2012 marked the 25th anniversary of the Japanese release of the original Final Fantasy. Once considered a make-it-or-break-it game for Square, its surprise success inspired numerous sequels and spinoffs, including Theatrhythm Final Fantasy, a Nintendo 3DS rhythm game where the player taps and slides the screen with their stylus to dozens of songs from the mainline entries in the series (from the first game all the way up to Final Fantasy XIII; XIV wasn't included in the compilation because it was in the process of being reworked into what would later become Final Fantasy XIV: A Realm Reborn after the heavy criticism of the original version).
By most accounts (including this author), Theatrhythm was a pretty solid game - easy to pick up and play, and plenty of content to keep players engaged. A sequel was inevitable, and surely enough, Theatrhythm Final Fantasy: Curtain Call arrived two years later. At its core, Curtain Call is largely the same game as its predecessor. You guide your doll-like Final Fantasy characters of choice (in a party of four) through your song of choice as colored markers fly across the screen from left to right, and you have to tap, slide, or drag your stylus along the bottom screen once they hit the circle. When the song is finished, you're given a letter grade based on your performance, from "F" if you completely fail the song, all the way up to "SSS" for a near-perfect performance. There are three basic types of song stages: Battle Music, where you play a song to help your party attack a sequence of monsters; Field Music, where you spur your party's leader on toward the end of the stage, and eventually ride a Chocobo or airship depending on the song; and Event Music, where you do the same while a full-motion video of key scenes from the games play.
There are several key differences and improvements that Curtain Call makes over the original Theatrhythm. The first and most obvious is the greatly expanded selection of songs and characters, which are both more than twice as big as the original. All of the games that appeared in the first Theatrhythm get lots of new tracks, and some of the spinoff and sequel games are represented as well (Final Fantasy X-2, Final Fantasy Tactics, Crystal Chronicles, Crisis Core, etc.) There's also a much heavier emphasis on the Field and Battle songs, and less on the Event songs, whereas the main mode of the original Theatrhythm made you play at least once of each type.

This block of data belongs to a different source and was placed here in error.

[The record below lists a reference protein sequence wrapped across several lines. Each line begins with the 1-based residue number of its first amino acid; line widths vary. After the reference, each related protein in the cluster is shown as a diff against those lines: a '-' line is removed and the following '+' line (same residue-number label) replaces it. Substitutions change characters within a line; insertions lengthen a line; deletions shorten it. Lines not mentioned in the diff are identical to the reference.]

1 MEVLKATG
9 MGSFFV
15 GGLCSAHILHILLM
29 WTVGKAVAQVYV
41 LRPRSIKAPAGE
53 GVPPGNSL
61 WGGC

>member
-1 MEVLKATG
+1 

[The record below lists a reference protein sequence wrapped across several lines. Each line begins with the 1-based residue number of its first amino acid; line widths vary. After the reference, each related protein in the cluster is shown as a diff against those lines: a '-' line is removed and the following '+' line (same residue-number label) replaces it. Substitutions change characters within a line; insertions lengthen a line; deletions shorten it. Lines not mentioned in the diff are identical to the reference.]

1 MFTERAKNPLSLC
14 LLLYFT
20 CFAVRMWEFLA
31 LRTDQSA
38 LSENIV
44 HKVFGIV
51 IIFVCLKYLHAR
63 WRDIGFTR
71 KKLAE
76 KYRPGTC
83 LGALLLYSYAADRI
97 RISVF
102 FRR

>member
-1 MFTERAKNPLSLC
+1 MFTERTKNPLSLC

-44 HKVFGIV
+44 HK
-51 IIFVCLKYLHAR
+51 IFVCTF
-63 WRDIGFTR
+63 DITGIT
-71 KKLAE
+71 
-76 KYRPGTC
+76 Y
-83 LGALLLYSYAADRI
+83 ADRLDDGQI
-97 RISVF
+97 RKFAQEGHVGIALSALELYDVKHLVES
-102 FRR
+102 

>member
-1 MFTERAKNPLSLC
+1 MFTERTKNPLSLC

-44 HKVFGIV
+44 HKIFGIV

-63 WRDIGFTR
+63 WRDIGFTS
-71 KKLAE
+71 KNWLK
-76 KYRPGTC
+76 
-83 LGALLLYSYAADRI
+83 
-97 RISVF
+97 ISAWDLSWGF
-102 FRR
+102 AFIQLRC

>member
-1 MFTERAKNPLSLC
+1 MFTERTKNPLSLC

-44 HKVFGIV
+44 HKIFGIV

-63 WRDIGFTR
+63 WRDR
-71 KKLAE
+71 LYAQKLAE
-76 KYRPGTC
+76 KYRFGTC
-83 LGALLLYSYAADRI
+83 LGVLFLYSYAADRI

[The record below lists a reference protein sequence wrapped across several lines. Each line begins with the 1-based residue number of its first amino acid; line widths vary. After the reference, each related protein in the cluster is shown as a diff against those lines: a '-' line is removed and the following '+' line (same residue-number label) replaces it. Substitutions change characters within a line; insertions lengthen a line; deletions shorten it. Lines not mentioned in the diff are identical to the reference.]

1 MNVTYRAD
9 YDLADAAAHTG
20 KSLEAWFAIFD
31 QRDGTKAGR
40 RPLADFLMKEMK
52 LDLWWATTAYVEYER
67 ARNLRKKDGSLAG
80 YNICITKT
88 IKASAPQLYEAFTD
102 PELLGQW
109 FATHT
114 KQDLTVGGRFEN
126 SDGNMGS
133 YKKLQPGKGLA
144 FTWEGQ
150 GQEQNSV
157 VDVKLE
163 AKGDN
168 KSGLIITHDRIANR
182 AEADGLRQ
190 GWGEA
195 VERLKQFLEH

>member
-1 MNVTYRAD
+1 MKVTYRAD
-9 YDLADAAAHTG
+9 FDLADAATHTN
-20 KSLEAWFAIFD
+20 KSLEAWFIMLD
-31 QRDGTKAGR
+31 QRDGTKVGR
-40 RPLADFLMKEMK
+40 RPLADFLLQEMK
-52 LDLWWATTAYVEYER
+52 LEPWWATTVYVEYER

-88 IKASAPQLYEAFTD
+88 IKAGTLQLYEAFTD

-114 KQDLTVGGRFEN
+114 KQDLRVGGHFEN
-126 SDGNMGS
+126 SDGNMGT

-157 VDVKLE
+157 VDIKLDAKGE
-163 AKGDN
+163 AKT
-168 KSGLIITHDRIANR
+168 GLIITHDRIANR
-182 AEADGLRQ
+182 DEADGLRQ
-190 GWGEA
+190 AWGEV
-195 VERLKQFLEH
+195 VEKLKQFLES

The main "random song" mode has also been completely changed. Instead of Dark Notes, which gave you a Field song and a Battle song from a small pool of ten songs each, you can play through "Quest Medleys", which are structured similarly to the multi-path maps from Dissidia and its prequel, and allow for greater rewards and replayability. This is where you'll do the bulk of your character unlocking, as you're guaranteed to earn a few Crystals for completing the map successfully. The previous game gave you one Crystal at most for finishing a Dark Note, but it wasn't always guaranteed.
Curtain Call also adds a Versus Mode, where you can play a song offline or online against another player to see who can score the most points. Party composition doesn't seem to be a factor in this mode; the only variables are each player's skills and the "EX Attacks" that appear when you hit enough notes correctly. Fortunately, you still earn experience and Rhythmia points toward unlocking features in your own game, even if you don't win.
For those of you who don't want to put too much wear and tear on your bottom screen, Curtain Call offers a few alternate control schemes. You can use the traditional stylus control method, use the Circle Pad and buttons, or even a combination of the two. If you're feeling especially daring, you can even try playing one-handed with just the Circle Pad and the L button. Although it's not an ideal setup for all stages, the button controls are very smooth and responsive.
The music is the star of the package, of course, with nearly every playable song in the game being a note-for-note translation of their original versions (the only exceptions are from the original Final Fantasy, which features an arrangement of the Gurgu Volcano area as heard in the PlayStation compilation Final Fantasy Origins and two boss themes that were also in Origins but not the NES or Famicom versions). While the cutesy doll-like graphics for the characters and monsters may turn some away, they fit just fine with Theatrhythm's "the world is a stage" motif.
It's clear that the designers of Theatrhythm Final Fantasy: Curtain Call weren't content with taking the easy way out by simply adding a few songs to the base game and shipping it as a sequel. It may look familiar on its surface, but there are plenty of pleasant surprises for old Theatrhythm players, and more than enough fanservice for Final Fantasy fans who may have missed out on the first game. Both are definitely worth playing, but if you have to choose one over the other, Curtain Call is the way to go.